Sometimes you can feel like your energy levels are lagging. That the foods you have been eating haven’t been as healthy as they could have been lately. Maybe you do actually have great eating habits but are looking for a way to make them even better!
Whatever your reasons, there are some foods that pack more of a nutritional punch than others, and working to include more of these in your week is a great positive step in leading a healthy life.
Packed full of vitamins, including vitamin C, blueberries are a real nutrient powerhouse. Studies indicate that increasing blueberry consumption helps to reduce your risk of some lifestyle-related diseases such as cardiovascular disease, type 2 diabetes, high blood pressure, and obesity. Frozen or fresh, you can add these to smoothies, your morning oats, yoghurt, bake in healthy muffins or just enjoy fresh.
This family of nuts includes almonds, cashews, brazil nuts, macadamia nuts, walnuts, and pine nuts among others. Health benefits include healthy monounsaturated and polyunsaturated fats which are positive for heart health, omega 3 fats for your brain, protein to help you feel full and satisfied, and fibre for improved bowel functions. Different nuts have different vitamin compositions, for example, brazil nuts are high in selenium and almonds are rich in vitamin E. Including a range of different nuts can offer a great nutritional boost. Aim for the raw unsalted varieties and choose small portions. A little bit oes a long way.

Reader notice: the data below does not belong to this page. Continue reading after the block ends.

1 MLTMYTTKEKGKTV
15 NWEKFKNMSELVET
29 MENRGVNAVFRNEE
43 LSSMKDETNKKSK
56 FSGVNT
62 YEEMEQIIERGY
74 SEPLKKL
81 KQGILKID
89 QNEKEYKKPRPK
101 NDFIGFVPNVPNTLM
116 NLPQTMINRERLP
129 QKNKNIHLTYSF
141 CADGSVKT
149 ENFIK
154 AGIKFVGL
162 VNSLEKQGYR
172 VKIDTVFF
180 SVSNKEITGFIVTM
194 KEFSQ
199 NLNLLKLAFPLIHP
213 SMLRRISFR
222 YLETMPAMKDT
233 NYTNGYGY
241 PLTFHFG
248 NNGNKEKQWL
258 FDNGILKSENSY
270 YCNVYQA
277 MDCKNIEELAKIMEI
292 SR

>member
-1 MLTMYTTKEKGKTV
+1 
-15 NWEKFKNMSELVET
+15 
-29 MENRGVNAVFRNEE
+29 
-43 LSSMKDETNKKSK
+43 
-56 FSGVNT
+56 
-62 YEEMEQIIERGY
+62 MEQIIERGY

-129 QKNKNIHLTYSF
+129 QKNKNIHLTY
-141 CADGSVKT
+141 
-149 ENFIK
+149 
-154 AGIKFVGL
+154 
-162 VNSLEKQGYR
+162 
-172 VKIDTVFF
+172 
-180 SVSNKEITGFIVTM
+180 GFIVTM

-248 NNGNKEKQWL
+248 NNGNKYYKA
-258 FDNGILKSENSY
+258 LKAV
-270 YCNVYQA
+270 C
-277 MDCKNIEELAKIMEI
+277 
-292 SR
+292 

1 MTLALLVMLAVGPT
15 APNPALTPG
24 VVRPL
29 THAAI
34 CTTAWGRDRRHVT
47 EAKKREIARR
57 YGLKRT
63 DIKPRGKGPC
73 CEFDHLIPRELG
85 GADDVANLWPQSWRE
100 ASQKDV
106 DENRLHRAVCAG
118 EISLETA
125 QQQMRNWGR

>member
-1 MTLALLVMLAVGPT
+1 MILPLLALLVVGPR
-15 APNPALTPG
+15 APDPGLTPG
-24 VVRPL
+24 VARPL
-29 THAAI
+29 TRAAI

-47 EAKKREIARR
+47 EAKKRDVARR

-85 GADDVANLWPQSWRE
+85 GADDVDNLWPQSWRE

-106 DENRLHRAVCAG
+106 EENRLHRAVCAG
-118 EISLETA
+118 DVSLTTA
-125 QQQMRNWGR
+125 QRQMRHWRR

Mushrooms are high in antioxidants, known cancer fighters in the body. They are also high in potassium, vitamin C, B vitamins, plus beta-glucans and selenium to help boost the immune system. They are also high in fibre, which has been linked to better satiety and outcomes in weight management. You can enjoy mushrooms in salads, sandwich fillings, soups, casseroles, savoury muffins, on toast for breakfast.
Spouts are rich in magnesium, manganese, phosphorous, folate, and vitamin C and K. They are also a good source of essential amino acids and antioxidants. They have been linked to improvements in blood sugar levels for those with type 2 diabetes, better digestion, and improved heart health. Make sure you buy sprouts that are chilled rather than at room temperature, store in the refrigerator, and wash thoroughly before consumption.
Eggs are often an underappreciated food but are in fact an incredibly nutrient and protein-rich food to include in your diet. They are a great source of all 9 of the essential fatty acids that we aren’t able to produce for ourselves, plus B vitamins, vitamin A, selenium, choline, zinc, iron, and copper. Regular consumption has been linked to healthier weights. Eating eggs has been shown to improve HDL cholesterol (the good one) in your blood, which helps prevent heart disease.
Eggs are a great binding agent, so is a key ingredient in many dishes. You can also enjoy eggs boiled, poached, scrambled, baked, or fried in a non-stick pan for breakfast. Eggs are great fillers for sandwiches or wraps, or as an addition to salads. Even just a boiled egg on its own is a handy and healthy mid-meal snack.
So how can you fit more of these super healthy foods into your week? We would love to hear some of your strategies in the comments!